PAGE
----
Health         Santé                Canada         Canada Canadian Guidelines for Body Weight Classification in Adults Can...
- Body Mass Index (BMI) Nomogram -                                           - Body Mass Index (BMI) Nomogram -           ...
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Fact Sheet - Government of Canada

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Fact Sheet - Government of Canada

  1. 1. Health Santé Canada Canada Canadian Guidelines for Body Weight Classification in Adults Canadian Guidelines for Body Weight Classification in Adults -- Quick Reference Tool for Professionals -- Quick Reference Tool for ProfessionalsHighlights The Canadian Guidelines for Body Weight Classification in Adults The classification system is not intended for use with: uses the body mass index and waist circumference as indicators of health risk. • those under 18 years of age, and • pregnant and lactating women. This classification system is aligned with the World Health Organization’s Special consideration is also needed when using the classification system. (WHO) recommendations widely adopted internationally. It may underestimate or overestimate health risks in specific groups such as: This classification system is derived from population data. When used young adults who have not reached full growth, adults who naturally have a with individuals, weight classification is only one component of a more very lean body build, highly muscular adults, adults over 65 years of age, comprehensive health assessment needed to clarify health risk. and certain ethnic and racial groups. More information is provided in the full report available online (www.healthcanada.ca/nutrition).Body Mass Index (BMI) The BMI (weight (kg)/height (m)2) is not a direct measure of body fat but it is the most widely investigated and most useful indicator, to date, of health risk associated with under and overweight. Some health problems associated with Classification BMI Category Risk of developing body weight (kg/m2) health problems Overweight and Underweight* obesity Underweight < 18.5 Increased Normal Weight 18.5 – 24.9 Least Type 2 diabetes Undernutrition Overweight 25.0 – 29.9 Increased Dyslipidemia Osteoporosis Obese Hypertension Infertility Class I 30.0 – 34.9 High Coronary heart disease Impaired Class II 35.0 – 39.9 Very high Class III ≥ 40.0 Extremely high Gallbladder disease immunocompetence Obstructive sleep apnea Note: For persons 65 years and older the ‘normal’ range may begin slightly above BMI 18.5 and Certain cancers extend into the ‘overweight’ range. *May indicate an eating disorder or other underlying illness.Adapted from: WHO (2000) Obesity: Preventing and Managing the Global Epidemic: Report of a WHO Consultationon Obesity.Waist Circumference (WC) WC Cut-off Points Risk of developing WC is an indicator of health risk associated with excess abdominal fat. health problems* Men ≥ 102 cm (40 in.) Increased To determine WC, the measurer should stand beside the individual. WC is measured at the Women ≥ 88 cm (35 in.) part of the torso located midway between the lowest rib and the iliac crest (top of pelvic bone). The tape should fit without compressing any underlying soft tissues. *Risk for type 2 diabetes, coronary heart disease, hypertension. Adapted from: WHO (2000) Obesity: Preventing and Managing the Global Epidemic: Report of a WHO Consultation on Obesity. BMIHealth risk classification NORMAL OVERWEIGHT OBESE Class 1using both BMI and WC < 102 cm (Males) Least Risk Increased Risk High Risk < 88 cm (Females) WC measurement can be used for individuals with a BMI in the WC 18.5-34.9 range. For BMIs ≥ 35.0, WC measurement does not ≥ 102 cm (Males) Increased Risk High Risk Very High Risk provide additional information regarding level of risk. ≥ 88 cm (Females) Adapted from: National Institutes of Health (1998) Clinical Guidelines on the Identification, Evaluation, and Treatment of Overweight and Obesity in Adults: The Evidence Report.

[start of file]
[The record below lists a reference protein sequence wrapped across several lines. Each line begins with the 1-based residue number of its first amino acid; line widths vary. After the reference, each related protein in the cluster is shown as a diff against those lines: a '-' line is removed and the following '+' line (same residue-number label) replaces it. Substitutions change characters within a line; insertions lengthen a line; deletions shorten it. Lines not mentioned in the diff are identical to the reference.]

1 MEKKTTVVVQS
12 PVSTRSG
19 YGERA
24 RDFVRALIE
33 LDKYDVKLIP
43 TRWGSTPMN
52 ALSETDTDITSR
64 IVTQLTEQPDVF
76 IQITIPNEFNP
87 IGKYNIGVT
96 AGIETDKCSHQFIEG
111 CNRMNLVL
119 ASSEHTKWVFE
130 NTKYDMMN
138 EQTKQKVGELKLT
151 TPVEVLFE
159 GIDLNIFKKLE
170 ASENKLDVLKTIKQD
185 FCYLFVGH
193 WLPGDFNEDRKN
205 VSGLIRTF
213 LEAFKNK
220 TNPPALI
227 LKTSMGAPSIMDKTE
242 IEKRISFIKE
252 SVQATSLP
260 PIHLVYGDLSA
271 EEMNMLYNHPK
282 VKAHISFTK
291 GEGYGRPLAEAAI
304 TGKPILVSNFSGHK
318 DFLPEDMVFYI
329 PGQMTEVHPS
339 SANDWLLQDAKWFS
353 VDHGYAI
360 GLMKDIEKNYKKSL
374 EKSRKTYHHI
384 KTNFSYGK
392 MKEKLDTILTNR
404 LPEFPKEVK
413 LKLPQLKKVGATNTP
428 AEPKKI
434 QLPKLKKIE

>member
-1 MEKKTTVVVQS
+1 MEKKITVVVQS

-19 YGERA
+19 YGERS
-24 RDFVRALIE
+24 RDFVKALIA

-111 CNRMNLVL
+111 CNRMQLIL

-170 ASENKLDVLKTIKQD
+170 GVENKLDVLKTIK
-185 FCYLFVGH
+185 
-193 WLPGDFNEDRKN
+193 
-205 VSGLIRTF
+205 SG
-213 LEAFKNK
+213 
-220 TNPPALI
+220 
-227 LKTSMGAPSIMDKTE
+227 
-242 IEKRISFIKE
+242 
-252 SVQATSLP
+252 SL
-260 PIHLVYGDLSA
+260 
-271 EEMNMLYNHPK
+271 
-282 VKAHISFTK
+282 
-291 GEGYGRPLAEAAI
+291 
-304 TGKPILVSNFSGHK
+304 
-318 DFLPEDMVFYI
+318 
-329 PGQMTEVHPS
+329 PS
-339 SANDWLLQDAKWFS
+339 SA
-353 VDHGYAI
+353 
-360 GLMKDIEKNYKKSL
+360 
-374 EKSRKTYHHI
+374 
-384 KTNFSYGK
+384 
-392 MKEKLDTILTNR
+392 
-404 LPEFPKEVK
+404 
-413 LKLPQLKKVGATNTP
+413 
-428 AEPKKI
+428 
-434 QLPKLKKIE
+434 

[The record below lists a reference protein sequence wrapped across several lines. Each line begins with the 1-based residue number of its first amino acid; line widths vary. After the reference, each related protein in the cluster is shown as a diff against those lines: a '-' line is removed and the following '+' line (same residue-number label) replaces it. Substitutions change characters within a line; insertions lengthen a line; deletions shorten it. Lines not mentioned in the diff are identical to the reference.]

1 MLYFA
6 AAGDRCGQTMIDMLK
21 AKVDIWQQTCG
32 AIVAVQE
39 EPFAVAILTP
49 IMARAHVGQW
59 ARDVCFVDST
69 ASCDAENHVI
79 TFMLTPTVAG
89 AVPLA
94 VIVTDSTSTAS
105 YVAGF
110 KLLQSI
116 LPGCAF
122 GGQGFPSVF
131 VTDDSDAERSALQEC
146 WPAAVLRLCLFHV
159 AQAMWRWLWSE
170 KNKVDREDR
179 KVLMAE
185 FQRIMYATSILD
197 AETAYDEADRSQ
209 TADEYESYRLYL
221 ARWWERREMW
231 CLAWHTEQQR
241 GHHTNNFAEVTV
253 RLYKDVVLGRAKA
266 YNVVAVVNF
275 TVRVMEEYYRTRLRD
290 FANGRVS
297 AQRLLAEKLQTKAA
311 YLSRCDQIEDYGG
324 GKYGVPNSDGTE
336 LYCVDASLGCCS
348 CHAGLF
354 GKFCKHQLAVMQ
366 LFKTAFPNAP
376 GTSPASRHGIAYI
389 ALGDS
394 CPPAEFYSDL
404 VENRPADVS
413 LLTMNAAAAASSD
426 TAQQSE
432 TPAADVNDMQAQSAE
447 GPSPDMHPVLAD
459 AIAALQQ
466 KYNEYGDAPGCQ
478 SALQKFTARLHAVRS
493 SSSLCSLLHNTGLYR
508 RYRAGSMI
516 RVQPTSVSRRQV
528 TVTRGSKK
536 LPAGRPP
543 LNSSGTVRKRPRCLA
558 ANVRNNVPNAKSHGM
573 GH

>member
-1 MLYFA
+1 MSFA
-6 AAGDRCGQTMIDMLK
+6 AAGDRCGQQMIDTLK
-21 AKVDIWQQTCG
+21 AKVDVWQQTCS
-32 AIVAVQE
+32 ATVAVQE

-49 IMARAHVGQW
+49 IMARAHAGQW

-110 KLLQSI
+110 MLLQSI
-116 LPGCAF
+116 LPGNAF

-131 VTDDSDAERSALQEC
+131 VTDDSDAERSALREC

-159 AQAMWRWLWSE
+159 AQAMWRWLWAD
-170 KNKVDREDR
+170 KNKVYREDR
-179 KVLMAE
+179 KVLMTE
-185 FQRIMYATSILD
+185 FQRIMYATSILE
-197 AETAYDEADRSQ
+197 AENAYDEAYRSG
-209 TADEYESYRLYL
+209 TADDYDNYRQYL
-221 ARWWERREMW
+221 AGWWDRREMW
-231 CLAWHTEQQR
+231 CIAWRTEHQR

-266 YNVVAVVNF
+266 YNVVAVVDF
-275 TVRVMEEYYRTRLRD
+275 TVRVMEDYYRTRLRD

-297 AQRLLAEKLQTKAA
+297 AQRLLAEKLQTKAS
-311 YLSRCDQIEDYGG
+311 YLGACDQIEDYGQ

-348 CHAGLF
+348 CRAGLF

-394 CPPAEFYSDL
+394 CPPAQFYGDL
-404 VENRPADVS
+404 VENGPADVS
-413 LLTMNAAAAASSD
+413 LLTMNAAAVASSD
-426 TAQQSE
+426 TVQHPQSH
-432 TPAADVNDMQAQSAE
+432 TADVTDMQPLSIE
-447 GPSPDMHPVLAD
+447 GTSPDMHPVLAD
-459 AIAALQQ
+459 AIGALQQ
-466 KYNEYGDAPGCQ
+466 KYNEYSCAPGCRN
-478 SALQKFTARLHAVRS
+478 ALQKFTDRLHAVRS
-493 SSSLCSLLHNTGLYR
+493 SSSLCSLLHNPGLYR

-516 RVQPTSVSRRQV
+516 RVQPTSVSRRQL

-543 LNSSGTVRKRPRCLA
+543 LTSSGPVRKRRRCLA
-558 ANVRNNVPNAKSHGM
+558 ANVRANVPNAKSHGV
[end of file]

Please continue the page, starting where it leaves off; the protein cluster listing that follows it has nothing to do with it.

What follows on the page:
2. 2. - Body Mass Index (BMI) Nomogram - - Body Mass Index (BMI) Nomogram - Height (in) 57 59 61 63 65 67 69 71 73 75 77 79 81 140 308 135 297 130 286 125 275 For a quick determination of 120 264 BMI (kg/m2), use a straight- edge to help locate the point 115 253 on the chart where height (in 50 48 or cm) and weight (lb or 110 40 242 kg) intersect. Read the 46 44 number on the dashed 105 42 231 35 line closest to this 100 38 220 point. For example, an 36 individual who weighs 69Weight (kg) Weight (lb) 95 34 30 209 kg and is 173 cm tall has a 32 BMI of approximately 23. 90 198 85 28 25 187 26 80 176 24 75 75 165 22 70 23 18.5 65 70 20 154 60 65 18 143 55 50 60 16 132 45 40 55 14 121 145 150 155 160 165 170 175 50 110 Refer to the table below to identify the level of 45 99 health risk associated with a 40 88 particular BMI. 145 150 155 160 165 170 175 180 185 190 195 200 205 Height (cm) BMI Formula BMI Risk of developing health problems < 18.5 Increased BMI can also be calculated using 18.5 – 24.9 Least this formula 25.0 – 29.9 Increased 30.0 – 34.9 High BMI = weight in kilograms 35.0 – 39.9 Very high (height in metres)2 ≥ 40.0 Extremely high Note: 1 inch = 2.54 centimetres and 1 pound = 0.45 kilograms Note: For persons 65 years and older the ‘normal’ range may begin slightly above BMI 18.5 and extend into the ‘overweight’ range. Adapted from: WHO (2000) Obesity: Preventing and Managing the Global Epidemic: Report of a WHO Consultation on Obesity. To clarify risk for each individual, other factors such as lifestyle habits, fitness level, and presence or absence of other health risk conditions also need to be considered. The full report “Canadian Guidelines for Body Weight Classification in Adults”, and other resources are available online at: www.healthcanada.ca/nutrition © Her Majesty the Queen in Right of Canada (2003) ISBN 0-662-33496-5 Cat. No: H49-179/2003-1E Aussi disponible en français Health Santé Canada Canada